The U.S. is considering a range of sanctions to punish China for its crackdown on Hong Kong, people familiar with the matter said, as the administration weighs whether to declare the former colony has lost its autonomy from Beijing.
The Treasury Department could impose controls on transactions and freeze assets of Chinese officials and businesses for implementing a new national security law that would curtail the rights and freedoms of Hong Kong citizens.
Inter-agency discussions are ongoing and no decision has been made on whether or how to employ the sanctions, said the people, who spoke on condition of anonymity because the moves are still under consideration.
A Treasury Department spokeswoman declined to comment.
The news curbed a rally in equity markets, sending the S&P 500 to session lows in the final half hour of trading. Stocks had been looking past the escalating tensions with China to focus on mounting signs that the worst of the pandemic’s hit to the economy has passed. Chipmakers and megacap tech firms that have large dealings with China bore the brunt of the selling.
The State Department is due to certify Hong Kong’s autonomy under the Hong Kong Human Rights and Democracy Act that President Trump signed into law last year — and a negative determination could see the U.S. reconsider Hong Kong’s special trade status. A senior administration official said the certification announcement could come within a week and said it was doubtful that the U.S. could certify the island’s political independence under current circumstances.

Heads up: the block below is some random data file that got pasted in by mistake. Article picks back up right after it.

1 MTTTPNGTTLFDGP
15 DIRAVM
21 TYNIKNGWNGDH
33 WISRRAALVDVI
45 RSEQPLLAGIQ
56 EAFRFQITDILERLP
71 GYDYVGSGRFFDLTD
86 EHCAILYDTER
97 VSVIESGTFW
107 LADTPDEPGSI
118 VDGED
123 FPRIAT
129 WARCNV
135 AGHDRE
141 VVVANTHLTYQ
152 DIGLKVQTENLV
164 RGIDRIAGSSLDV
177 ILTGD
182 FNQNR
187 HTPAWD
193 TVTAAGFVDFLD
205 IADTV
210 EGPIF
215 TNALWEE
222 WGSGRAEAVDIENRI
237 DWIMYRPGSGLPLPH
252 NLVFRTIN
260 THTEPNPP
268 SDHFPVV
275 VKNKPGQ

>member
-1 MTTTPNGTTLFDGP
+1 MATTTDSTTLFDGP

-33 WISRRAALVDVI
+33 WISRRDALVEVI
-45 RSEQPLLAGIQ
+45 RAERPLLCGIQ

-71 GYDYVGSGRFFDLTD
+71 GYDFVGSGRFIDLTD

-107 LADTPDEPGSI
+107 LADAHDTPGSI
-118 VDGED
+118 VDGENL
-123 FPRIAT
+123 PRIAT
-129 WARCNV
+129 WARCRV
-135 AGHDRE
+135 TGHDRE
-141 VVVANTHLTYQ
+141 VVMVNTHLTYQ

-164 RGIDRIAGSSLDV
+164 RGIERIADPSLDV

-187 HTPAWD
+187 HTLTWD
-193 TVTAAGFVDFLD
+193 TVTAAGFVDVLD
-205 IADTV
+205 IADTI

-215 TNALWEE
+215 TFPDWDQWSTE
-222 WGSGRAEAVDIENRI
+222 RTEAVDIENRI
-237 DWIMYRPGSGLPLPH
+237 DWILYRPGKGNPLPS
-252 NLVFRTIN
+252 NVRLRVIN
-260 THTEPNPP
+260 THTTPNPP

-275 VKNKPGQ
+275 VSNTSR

The Trump administration is facing a challenge in hitting back at China because any harsh penalties aimed at Beijing would likely also harm both Hong Kong — and the U.S.
The business and investor community has been anxiously watching tensions rise in recent days. The U.S. Chamber of Commerce on Tuesday called on the Chinese government to preserve Hong Kong’s “One Country, Two Systems” framework and on the Trump administration to continue to prioritize a constructive relationship between the U.S. and Hong Kong.
“It would be a serious mistake on many levels to jeopardize Hong Kong’s special status, which is fundamental to its role as an attractive investment destination and international financial hub,” the business group said in a statement.
White House press secretary Kayleigh McEnany said Tuesday that President Donald Trump is “displeased” with China’s efforts and “that it’s hard to see how Hong Kong can remain a financial hub if China takes over.” She declined to elaborate about specific actions the president was considering.
Beijing has repeatedly warned the U.S. not to interfere in what it considers a domestic matter.
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